How to Photograph Spring Foliage King George VA

Sometimes photo-worthy tree branches will be close by and sometimes they'll be far away, so having a good zoom lens comes in handy. A zoom with macro is even better but not required.

Material Girls
(301) 392-9575
6750 Crain Hwy Ste B
La Plata, MD
 
Libertytown Arts Workshop
(540) 371-7255
916 Liberty St
Fredericksburg, VA
 
The Copper Shop
(540) 371-4455
1707 Princess Anne St
Fredericksburg, VA
 
Scrapdoodles
(540) 548-3788
1315 Central Park Blvd
Fredericksburg, VA
 
Bernie'S Frame Shop
(301) 392-5322
205 E Charles St
La Plata, MD
 
AC Moore
(540) 785-2949
1833 Carl D Silver Pkwy
Fredericksburg, VA
 
Mid-Atlantic Pottery
(301) 392-3058
9270 Sadie Ln
La Plata, MD
 
La Plata True Value Hardware
(301) 934-3200
6655 Crain Hwy
La Plata, MD
 
The Hour Glass
(301) 392-1715
6 Saint Marys Ave
La Plata, MD
 
Charles County Arts Alliance
(301) 392-5900
10250 Laplata Rd
La Plata, MD
 

How to Photograph Spring Foliage

Looking for more tips on how to photograph spring in all its glory? Your search has ended! Here’s how to capture all the beautiful foliage:

1. Equipment. Sometimes photo-worthy tree branches will be close by and sometimes they’ll be far away, so having a good zoom lens comes in handy.  A zoom with macro is even better but not required.
 
2. Settings. One of the biggest challenges when taking pictures of spring flowers is the visual chaos. It’s difficult to take a good photograph when you’re dealing with numerous flowers and they’re all in focus. Why is this uncomfortable? There’s nowhere for the eye to focus. The next time you take a picture of tree branches, get in close, set your camera to aperture priority, and use an open aperture (a low number like 2.8) rather than trying to photograph the whole tree.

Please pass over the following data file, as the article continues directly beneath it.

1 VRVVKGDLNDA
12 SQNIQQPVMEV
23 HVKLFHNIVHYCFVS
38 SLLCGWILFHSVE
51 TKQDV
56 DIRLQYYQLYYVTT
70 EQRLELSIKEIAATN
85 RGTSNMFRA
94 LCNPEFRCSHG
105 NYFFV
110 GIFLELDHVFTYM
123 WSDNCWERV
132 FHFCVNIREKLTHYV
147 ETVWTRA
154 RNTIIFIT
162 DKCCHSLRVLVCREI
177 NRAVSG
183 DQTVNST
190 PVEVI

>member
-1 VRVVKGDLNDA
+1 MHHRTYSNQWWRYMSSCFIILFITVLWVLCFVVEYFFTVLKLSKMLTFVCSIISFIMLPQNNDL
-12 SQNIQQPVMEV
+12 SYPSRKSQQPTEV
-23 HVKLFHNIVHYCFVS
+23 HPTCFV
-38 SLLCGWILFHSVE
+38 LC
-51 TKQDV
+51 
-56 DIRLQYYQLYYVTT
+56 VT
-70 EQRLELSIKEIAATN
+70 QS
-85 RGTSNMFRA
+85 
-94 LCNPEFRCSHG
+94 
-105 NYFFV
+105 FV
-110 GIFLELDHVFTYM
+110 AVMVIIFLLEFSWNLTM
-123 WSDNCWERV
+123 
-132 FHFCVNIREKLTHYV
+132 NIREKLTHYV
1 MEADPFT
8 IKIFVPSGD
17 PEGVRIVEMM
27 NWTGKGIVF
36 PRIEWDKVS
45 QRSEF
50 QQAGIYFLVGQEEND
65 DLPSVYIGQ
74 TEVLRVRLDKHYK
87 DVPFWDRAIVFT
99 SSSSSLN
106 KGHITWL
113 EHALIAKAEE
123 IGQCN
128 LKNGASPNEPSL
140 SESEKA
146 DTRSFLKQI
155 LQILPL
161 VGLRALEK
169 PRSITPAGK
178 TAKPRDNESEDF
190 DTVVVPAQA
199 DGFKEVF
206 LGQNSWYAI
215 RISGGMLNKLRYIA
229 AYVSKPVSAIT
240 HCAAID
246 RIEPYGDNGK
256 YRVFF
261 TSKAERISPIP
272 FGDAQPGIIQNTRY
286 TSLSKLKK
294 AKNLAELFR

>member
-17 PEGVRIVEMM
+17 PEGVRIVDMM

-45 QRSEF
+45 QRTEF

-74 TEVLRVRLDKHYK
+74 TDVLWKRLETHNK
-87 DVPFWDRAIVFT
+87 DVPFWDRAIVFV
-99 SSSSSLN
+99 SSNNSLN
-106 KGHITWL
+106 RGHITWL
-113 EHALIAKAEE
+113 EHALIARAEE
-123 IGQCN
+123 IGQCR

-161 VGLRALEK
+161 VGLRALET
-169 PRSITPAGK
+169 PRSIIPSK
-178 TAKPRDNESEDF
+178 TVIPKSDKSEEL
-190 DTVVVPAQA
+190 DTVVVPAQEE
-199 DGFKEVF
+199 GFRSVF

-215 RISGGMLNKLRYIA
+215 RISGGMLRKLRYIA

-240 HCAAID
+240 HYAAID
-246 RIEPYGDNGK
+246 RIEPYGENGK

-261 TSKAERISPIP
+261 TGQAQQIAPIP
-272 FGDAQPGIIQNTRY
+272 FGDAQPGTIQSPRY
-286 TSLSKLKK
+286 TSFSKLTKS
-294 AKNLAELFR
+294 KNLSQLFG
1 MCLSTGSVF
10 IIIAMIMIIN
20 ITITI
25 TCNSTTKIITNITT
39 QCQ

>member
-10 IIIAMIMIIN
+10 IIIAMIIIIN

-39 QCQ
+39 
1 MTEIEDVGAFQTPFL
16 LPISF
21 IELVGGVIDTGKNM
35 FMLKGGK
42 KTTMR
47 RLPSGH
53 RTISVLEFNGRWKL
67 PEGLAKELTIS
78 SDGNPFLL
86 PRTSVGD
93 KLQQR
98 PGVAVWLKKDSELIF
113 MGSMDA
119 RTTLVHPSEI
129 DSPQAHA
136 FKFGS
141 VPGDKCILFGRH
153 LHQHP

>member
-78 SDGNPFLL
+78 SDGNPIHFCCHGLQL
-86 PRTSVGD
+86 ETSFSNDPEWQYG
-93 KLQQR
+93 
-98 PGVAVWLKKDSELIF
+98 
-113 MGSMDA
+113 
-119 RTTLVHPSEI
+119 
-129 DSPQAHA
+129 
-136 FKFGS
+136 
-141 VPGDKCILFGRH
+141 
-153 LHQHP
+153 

3. Backdrop. When photographing branches, watch what is in the background and try different angles. For the photo below, I shot from below on a sunny day and got the blue sky. In the example below, I photographed a picture when the sky was cloudy and got a white background.

4. Composition. You don't need to place everything in the center of your viewfinder and make everything symmetrical. In fact, sometimes having the scene asymmetrical and unbalanced is best. 
 
5. Scene. While close-ups are great, it’s important to take 1-2 photos from far back to capture the overall feeling of spring in your area. So, choose a landmark in your city (or a spot you go to every year for a spring pick-me-up) and take a picture there. 
 
Armed with these five tips, you should be able to take a nice stroll through your city park and capture spring as well!

If you want more spring photo ideas---this time for kids---check out this article .

Appeared in: April 2009

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